I Heard the Garden Call My Name

It’s a sunny hot summer day; the first day of July, and over the supper table my husband reminds me it is not only Canada Day but also a celebration day of sorts for the two of us. Twenty-four years ago today we slept for the first time in our then-new home. True, there were boxes in every room, the furniture sent for re-upholstery had not yet arrived, and my dream kitchen was devoid of countertops and appliances.

Fortunately we had chosen to finish the full basement at the same time work continued on the rest of the house. Once we had the occupancy permit we had installed appliances in the kitchen of a one-bedroom suite down there. It was the first place we positioned furniture and it became our cool retreat away from the continued pounding and painting ongoing above us. The basement rooms continue to be a much cooler place to sleep on the hottest of days, like this one.

I always appreciated a tidy garden around my home and having it well maintained was important to me. Previous yards had been a mixture of my husband’s devotion to a green lawn and growing summer vegetables, and my own specialty, anything that blooms, including all manner of flower beds and pots, including hanging ones.

But it wasn’t until we found ourselves surrounded by a huge expanse of tractor-stirred rough ground and a mound of ‘perkable’ soil material, resulting from requirements of our rural septic system that I began to realize this new yard was indeed a huge project, and it needed immediate attention. Decorating the interior of our home would simply have to wait for a time, because we were tracking raw dirt onto the new floor.

Plans for an aggregate driveway had been agreed upon and contracted; the inlaid patio tile was ordered. So that part of the work could be supervised by our site contractor.

And then my husband left, to our daughter’s horseshow, leaving me to decide what to do about those mounds of dirt. Plant something in them of course, and so I did. The entire garden became my personal project at that time and how I loved it.

A gardening contractor arrived and took me shopping in his truck. Who would have known there were so many greenhouses and commercial garden outlets on the peninsula? Victoria is well known as a City of Gardens and now I was learning some secrets of their plant sources.

More machinery arrived in our yard; two large berms were created. The larger trees we had chosen were moved into position with a tractor bucket; next came the hedge of Alberta spruce along the yet-under-construction driveway. Then we planted the rhodendrons and azaelas – my forever favourites. We had saved some of the better plants taken from the original garden of the house we had torn down, so they were placed too. We chose lots of the cheaper shrubs, many of them blooming varieties and most were quick growing. But they all seemed so insignificant with lots of space around them. Slowly the design concept took shape and I could begin to see what the result might be in a few years.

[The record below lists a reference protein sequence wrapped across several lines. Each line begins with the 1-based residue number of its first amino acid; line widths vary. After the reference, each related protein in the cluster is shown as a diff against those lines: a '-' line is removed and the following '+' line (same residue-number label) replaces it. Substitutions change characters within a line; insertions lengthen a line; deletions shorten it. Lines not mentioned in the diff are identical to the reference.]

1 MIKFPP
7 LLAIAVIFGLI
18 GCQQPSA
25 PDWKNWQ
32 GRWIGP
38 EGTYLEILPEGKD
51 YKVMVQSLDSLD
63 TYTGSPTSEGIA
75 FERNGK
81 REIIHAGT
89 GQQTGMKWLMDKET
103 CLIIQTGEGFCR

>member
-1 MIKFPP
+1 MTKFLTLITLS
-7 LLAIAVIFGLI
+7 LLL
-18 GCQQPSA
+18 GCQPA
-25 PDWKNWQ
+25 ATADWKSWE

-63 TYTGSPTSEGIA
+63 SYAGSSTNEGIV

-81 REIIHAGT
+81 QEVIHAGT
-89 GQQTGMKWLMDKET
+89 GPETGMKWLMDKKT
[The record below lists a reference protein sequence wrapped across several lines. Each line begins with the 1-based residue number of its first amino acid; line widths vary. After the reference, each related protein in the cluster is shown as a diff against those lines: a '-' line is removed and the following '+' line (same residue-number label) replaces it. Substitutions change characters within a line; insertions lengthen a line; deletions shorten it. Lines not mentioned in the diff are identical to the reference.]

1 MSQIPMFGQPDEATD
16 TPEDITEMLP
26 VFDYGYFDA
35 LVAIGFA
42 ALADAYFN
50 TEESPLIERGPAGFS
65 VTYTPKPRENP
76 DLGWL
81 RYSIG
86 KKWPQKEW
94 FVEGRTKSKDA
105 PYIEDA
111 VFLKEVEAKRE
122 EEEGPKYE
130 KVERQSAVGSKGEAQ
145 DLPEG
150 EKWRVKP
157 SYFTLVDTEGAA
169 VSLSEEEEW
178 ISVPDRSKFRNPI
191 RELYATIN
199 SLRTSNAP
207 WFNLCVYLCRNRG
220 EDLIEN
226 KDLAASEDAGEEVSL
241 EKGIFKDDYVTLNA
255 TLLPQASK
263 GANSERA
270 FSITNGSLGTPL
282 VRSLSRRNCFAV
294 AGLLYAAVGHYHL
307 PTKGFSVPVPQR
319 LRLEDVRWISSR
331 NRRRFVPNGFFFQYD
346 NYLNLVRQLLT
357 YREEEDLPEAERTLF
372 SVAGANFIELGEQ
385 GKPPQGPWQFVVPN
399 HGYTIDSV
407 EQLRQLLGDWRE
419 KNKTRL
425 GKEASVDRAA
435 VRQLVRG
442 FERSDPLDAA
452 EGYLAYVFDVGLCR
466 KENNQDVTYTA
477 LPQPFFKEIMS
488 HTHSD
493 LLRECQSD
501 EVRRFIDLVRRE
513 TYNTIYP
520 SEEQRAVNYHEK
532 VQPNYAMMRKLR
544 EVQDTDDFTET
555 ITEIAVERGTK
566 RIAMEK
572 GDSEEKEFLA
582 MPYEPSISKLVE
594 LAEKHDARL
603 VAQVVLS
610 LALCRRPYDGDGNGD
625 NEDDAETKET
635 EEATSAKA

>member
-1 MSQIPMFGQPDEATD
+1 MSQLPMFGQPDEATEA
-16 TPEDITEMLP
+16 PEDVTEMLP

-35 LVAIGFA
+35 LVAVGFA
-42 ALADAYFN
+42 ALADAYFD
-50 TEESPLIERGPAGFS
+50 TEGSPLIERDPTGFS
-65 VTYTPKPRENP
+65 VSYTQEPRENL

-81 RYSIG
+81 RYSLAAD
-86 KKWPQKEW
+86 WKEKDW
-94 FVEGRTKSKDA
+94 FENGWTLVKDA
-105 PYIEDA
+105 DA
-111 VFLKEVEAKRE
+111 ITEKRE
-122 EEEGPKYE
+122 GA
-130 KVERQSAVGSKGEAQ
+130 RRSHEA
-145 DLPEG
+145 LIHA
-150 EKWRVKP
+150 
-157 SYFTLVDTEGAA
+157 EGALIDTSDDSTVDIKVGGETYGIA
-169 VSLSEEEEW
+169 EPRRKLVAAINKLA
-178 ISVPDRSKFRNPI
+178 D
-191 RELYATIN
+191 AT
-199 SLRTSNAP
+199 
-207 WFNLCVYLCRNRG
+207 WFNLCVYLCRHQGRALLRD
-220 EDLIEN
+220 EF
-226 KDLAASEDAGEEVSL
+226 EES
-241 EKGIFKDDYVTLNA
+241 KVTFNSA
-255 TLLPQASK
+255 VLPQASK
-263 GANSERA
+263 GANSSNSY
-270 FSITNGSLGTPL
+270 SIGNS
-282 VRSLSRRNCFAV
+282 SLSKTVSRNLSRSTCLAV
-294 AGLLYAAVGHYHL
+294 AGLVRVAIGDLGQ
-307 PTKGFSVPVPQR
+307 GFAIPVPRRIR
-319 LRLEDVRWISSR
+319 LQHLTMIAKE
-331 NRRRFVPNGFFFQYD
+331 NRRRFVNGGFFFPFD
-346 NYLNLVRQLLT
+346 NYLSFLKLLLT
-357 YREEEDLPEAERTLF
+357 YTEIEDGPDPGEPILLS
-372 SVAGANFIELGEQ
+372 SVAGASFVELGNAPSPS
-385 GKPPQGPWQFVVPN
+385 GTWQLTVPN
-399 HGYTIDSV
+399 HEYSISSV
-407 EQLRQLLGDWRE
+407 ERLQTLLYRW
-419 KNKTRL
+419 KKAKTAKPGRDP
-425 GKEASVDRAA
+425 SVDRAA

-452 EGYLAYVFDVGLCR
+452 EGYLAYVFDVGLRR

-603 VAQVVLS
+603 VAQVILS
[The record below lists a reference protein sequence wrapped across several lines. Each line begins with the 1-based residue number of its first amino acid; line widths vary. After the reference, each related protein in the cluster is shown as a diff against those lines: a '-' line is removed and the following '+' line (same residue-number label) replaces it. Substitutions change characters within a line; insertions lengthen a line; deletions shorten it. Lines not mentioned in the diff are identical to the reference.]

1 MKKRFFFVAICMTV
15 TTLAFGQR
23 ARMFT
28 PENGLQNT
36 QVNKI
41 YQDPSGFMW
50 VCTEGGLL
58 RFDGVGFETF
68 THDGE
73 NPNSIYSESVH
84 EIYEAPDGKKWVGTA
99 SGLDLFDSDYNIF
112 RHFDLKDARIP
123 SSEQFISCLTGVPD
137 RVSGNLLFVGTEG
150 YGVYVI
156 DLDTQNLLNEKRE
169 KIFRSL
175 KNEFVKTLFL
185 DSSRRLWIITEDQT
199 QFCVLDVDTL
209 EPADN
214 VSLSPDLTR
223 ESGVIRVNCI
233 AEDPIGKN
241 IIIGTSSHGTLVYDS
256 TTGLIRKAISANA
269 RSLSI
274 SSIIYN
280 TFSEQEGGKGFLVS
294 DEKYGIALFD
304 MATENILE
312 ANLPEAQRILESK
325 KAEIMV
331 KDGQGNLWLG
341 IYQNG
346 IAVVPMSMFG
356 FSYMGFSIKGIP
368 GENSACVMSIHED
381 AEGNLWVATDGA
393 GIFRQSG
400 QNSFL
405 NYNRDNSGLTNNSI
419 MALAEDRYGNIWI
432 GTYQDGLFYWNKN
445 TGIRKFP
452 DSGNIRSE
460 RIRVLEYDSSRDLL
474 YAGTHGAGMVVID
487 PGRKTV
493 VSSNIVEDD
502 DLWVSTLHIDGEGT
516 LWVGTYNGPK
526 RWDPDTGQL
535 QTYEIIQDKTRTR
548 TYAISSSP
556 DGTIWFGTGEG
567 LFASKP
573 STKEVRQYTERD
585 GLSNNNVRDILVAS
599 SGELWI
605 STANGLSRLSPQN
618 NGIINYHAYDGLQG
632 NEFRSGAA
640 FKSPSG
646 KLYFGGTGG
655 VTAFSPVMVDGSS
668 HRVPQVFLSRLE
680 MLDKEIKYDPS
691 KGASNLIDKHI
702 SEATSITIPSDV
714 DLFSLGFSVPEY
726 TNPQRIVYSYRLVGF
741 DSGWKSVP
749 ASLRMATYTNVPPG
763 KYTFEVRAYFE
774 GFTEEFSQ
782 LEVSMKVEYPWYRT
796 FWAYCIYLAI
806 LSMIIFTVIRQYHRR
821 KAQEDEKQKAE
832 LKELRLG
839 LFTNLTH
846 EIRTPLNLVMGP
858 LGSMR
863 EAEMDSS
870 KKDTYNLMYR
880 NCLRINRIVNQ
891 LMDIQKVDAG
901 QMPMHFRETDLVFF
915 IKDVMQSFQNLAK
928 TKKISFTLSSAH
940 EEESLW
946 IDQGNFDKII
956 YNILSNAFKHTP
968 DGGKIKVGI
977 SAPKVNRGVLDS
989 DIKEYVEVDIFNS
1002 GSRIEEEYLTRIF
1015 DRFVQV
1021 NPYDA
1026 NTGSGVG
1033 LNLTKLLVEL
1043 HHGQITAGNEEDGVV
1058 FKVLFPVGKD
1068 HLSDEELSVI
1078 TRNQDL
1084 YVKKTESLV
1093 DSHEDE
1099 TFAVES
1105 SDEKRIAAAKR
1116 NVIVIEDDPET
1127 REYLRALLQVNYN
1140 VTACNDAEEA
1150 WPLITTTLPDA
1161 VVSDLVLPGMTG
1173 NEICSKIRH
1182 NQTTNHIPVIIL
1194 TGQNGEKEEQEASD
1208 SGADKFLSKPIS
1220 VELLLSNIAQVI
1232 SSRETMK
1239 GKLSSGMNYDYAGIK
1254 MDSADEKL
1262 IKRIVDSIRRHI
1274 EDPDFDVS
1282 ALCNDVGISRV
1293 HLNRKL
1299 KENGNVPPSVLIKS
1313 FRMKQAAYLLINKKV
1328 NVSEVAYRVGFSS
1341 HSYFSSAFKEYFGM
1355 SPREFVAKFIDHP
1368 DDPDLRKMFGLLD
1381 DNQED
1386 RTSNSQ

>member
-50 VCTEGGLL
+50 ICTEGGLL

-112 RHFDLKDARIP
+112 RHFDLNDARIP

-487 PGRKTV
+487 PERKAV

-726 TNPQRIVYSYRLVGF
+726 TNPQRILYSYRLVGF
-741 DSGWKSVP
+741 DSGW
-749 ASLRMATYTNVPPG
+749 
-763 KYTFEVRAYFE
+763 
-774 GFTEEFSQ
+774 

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Well, the few years have come and gone and everything grew. I have moved plants that became too large, I’ve given away plants there wasn’t room for, I’ve delegated sick plants to a back ‘healing garden’ to see if they would recover and, even today, the garden design is being revised again to make it less labour intensive. My secret is to plant only perennials and then ones that require little attention from month to month. I refuse to garden in bad weather but I glory in it when the good weather shines on me. Today is one of those bright days and although I’m tired from trimming and deadheading, I will celebrate the anniversary of our arrival here with a swim in the Pacific Ocean! Happy Canada Day.

Einar Rise (Buster) Forberg

Einar (Buster) Forberg

Einar (Buster) Forberg

On Father’s Day I remember my dad – he was never father – although during our younger years my sister and I called him Daddy. I’ve written about him, his Norwegian immigrant parents, and all our other family members in “from Fjord to Floathouse.”

When Dad died we gathered in Campbell River to remember him. The evening before the memorial service his five grandchildren sat together and through laughter and tears developed a poem. During the service my youngest daughter read it with emotion on behalf of all the cousins:

Our Grandpa

In passing times and moments
we think of you again
you were so kind and gentle
you were our perfect friend.

It started with a knee ride
and song to make us laugh,
soon nature’s simple pleasures
were the beginnings of our craft.

Whistles, bows and arrows,
you made them from the land,
a man with understanding
and the largest pair of hands.

Respect is something special
you had it from the start,
we’ll always remember
this deep inside our hearts.

You see, there really is no end
for the memories stay within
this patient, gentle giant

Our Grandpa. Our Friend.